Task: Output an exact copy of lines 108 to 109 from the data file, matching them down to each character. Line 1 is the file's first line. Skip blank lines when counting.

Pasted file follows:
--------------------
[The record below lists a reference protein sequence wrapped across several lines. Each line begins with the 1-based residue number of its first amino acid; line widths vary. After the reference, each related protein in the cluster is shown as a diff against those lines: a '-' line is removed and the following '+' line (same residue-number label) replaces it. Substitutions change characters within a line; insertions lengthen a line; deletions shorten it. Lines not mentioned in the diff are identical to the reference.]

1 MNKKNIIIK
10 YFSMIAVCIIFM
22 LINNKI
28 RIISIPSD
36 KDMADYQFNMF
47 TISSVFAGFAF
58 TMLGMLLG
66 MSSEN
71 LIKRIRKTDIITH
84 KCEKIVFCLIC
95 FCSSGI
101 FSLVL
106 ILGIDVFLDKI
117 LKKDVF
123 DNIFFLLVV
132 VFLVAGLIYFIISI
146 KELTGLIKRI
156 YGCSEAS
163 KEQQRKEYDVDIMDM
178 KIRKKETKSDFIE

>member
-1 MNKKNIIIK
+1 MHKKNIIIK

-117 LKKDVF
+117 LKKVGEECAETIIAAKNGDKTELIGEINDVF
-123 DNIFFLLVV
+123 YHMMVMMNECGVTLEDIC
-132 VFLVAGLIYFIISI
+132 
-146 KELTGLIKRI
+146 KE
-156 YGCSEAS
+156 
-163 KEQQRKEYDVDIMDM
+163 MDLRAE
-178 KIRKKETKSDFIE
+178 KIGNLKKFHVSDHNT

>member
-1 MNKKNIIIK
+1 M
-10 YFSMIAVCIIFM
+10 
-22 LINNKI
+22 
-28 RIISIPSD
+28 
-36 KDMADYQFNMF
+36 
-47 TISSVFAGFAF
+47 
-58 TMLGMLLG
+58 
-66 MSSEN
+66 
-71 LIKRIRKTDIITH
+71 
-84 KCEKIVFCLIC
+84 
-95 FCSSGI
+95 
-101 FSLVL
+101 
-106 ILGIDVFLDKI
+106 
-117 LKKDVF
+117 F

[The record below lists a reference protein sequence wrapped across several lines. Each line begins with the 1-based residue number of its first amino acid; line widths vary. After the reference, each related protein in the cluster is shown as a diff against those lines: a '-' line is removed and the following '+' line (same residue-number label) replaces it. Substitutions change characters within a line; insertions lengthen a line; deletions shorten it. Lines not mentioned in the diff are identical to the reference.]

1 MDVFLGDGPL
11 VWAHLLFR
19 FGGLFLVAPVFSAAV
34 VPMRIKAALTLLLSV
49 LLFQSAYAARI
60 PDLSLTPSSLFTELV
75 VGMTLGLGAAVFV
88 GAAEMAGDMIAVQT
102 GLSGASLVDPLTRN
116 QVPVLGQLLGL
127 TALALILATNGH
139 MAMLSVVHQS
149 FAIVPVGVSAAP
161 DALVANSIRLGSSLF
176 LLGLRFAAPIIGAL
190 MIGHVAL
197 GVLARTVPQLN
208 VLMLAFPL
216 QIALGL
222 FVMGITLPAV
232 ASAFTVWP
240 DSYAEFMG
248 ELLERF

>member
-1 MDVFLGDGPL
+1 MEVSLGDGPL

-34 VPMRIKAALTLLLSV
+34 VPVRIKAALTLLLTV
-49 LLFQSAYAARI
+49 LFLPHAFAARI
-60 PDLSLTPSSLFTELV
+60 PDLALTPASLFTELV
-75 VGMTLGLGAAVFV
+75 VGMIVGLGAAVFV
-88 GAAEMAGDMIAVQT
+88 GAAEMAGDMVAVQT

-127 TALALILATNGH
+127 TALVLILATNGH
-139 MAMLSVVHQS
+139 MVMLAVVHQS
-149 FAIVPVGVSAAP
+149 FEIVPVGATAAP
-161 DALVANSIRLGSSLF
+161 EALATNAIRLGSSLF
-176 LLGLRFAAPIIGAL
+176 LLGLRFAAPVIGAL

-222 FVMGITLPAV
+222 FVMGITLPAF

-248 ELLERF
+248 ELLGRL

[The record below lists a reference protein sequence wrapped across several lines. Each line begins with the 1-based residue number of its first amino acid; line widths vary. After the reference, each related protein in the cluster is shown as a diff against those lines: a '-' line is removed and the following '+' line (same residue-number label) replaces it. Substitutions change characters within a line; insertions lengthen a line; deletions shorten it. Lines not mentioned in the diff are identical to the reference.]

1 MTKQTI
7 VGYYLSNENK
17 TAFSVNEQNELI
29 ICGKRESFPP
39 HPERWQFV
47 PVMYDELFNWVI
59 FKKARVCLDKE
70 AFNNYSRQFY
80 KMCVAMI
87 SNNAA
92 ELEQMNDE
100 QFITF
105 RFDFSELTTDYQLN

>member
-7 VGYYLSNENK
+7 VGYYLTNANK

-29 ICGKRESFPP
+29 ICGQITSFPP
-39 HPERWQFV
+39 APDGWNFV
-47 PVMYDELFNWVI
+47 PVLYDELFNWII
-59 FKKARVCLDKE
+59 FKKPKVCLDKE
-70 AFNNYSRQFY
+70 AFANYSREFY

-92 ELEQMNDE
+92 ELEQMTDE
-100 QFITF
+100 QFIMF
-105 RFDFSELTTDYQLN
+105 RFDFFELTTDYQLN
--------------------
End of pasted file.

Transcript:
+139 MVMLAVVHQS
-149 FAIVPVGVSAAP